Fosse cut several of the songs, leaving only those that are sung within the confines of the Kit Kat Klub, and "Tomorrow Belongs to Me" – sung in a beer garden (in the stage musical, it is sung first by the cabaret boys and then at a private party). Kander and Ebb wrote several new songs for the movie and removed others; "Don't Tell Mama" was replaced by "Mein Herr," and "The Money Song" (retained in an instrumental version as "Sitting Pretty") was replaced by "Money, Money." "Mein Herr" and "Money, Money," which were composed for the film version were added to performances of the stage musical alongside the original numbers. 


Raybeard said...

For the film of 'Cabaret' wasn't 'Maybe this Time' especially written in order to give Liza M a stand-out solo? And a fine number it is too, many people's favourite song from that film, including (possibly) my own.

I only got round to reading 'Goodbye to Berlin' earlier this year and was surprised at how little emphasis there is on the Sally Bowles character, where she's actually little more than an incidental, fringe figure, though blown up as a star vehicle in both the Van Druten play and much moreso for the 'Cabaret' musical, in both theatre and screen versions.
Incidentally, Isherwood took great exception at the various versions of the original story portraying him as bisexual (so that audiences of the time wouldn't be quite so antagonised, I suppose) culminating in the portrayal in the 'Cabaret' film of his having a physical relationship with Sally B. In his shoes I'd have felt the same horror - not so much as the thought of him having sex with a female but of his sexuality being 'toned down' almost to the point of it being whitewashed so as not to scare off audiences. I'd like to think we've progressed from there.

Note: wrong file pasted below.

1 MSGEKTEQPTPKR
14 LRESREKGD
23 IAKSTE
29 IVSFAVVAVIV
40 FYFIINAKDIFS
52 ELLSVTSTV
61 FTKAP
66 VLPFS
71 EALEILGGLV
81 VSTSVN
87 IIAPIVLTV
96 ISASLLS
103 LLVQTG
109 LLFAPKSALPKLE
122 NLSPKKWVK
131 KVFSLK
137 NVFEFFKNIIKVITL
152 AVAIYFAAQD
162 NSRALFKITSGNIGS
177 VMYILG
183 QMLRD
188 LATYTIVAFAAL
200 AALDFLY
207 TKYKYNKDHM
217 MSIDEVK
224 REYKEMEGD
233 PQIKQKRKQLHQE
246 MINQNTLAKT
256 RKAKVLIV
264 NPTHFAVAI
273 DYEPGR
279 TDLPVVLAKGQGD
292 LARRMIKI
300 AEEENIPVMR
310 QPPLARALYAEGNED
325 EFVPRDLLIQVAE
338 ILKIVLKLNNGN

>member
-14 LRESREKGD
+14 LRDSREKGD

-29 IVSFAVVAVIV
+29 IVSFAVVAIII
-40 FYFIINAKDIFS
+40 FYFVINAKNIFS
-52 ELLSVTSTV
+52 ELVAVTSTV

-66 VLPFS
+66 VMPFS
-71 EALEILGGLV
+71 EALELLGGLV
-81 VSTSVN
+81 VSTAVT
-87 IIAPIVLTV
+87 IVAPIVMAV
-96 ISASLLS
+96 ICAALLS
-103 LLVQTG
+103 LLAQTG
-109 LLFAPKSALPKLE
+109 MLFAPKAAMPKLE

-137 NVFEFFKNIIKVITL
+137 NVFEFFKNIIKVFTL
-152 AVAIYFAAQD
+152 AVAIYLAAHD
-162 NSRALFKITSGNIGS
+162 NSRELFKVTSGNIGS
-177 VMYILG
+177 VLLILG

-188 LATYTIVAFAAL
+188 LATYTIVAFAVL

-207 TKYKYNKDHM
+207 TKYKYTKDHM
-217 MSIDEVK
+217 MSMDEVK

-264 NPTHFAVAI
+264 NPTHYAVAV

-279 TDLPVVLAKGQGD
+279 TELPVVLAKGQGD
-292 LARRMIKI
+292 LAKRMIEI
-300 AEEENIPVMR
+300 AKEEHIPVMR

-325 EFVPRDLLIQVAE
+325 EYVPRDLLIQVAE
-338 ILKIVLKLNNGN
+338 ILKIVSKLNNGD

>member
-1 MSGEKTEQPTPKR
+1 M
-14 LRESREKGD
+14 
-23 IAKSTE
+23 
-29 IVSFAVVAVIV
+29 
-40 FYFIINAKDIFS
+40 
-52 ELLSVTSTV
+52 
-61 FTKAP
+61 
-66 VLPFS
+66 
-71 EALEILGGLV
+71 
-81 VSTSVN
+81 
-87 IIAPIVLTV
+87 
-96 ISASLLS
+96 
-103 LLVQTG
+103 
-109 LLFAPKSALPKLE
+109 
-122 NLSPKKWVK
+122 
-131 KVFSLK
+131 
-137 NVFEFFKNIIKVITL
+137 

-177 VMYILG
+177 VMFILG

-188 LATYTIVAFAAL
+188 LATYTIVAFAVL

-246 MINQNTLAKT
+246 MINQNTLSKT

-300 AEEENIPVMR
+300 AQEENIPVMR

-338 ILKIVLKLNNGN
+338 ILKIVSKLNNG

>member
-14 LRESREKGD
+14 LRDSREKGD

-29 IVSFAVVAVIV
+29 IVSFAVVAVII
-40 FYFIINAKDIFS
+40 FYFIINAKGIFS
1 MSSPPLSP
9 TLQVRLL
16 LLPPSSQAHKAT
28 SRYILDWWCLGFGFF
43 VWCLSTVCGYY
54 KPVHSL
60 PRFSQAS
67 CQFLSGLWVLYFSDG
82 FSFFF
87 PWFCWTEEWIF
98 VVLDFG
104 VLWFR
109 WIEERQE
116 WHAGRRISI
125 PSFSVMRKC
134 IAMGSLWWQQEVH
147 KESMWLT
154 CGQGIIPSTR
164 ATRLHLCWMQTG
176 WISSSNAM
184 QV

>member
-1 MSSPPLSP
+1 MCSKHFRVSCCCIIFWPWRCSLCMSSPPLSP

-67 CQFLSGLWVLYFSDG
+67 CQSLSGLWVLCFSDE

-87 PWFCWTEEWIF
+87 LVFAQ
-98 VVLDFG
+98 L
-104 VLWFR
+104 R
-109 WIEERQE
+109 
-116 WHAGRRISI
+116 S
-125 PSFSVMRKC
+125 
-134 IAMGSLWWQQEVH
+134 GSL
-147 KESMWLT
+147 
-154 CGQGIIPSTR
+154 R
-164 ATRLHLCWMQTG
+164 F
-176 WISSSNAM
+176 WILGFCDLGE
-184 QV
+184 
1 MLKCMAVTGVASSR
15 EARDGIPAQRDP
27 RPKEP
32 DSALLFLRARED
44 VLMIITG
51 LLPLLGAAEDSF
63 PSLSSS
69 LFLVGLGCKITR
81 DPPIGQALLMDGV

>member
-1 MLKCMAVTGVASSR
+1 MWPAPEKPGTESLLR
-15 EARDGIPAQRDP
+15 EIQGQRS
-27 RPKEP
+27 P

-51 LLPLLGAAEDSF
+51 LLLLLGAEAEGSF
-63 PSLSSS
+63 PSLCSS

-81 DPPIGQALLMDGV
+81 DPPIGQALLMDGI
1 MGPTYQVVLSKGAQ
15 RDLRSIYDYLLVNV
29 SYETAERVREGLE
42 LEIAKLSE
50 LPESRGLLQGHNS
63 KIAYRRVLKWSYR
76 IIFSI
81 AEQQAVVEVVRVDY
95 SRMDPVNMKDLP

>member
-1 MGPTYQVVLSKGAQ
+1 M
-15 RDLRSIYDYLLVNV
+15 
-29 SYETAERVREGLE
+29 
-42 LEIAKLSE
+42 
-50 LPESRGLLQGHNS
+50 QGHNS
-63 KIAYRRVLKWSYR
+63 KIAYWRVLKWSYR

MarkfromMaine said...

Thanks for the comment Raybeard! I really appreciate you taking the time to add background and interesting content and commentary.

Raybeard said...

No, thank YOU for doing some really interesting posts, TGA, on subjects I would probably not have otherwise talked about, there being little opportunity elsewhere.

Btw: I don't know if you were aware, but Judi Dench's big breakthrough when she first got noticed was way back in 1968 in the original London production of 'Cabaret' (there are clips of it on YouTube) which shows that then and right up to now, she simply is NOT a singer, always with that very audible 'catch' in her voice which invades her speech as well. Some find it endearing, but even apart from that she can't hit the right notes so as to be classed as having a 'singing' voice - rather as Sally Bowles herself hadn't one.
Without going off-topic, I saw the original London production of 'Cats' in 1980 (twice! - and three times later with other casts, incl twice in Amsterdam). You probably know that she was to have appeared as Grizabella, but during rehearsals one day her Achilles snapped, she then having to pull out and be replaced by Elaine Page. I've always wondered how she would have coped with 'Memory', a song that has such an enormous range, from near bass ("Burnt-out ends of smoky days") to the upper reaches ("Touch me. It's so easy....") Page manages it fine, though I'm not terribly keen on her singing either, but for Judi it would have been a near-miracle if she could have coped with those vocal stretches.

MarkfromMaine said...

I had heard that Sally Bowles was not supposed to be a very good performer, which changed when Liza played her. I am not much of a Cats fan, but do love Betty Buckley's version of Memory, which I got to see her sing in a NCY concert. It was amazing.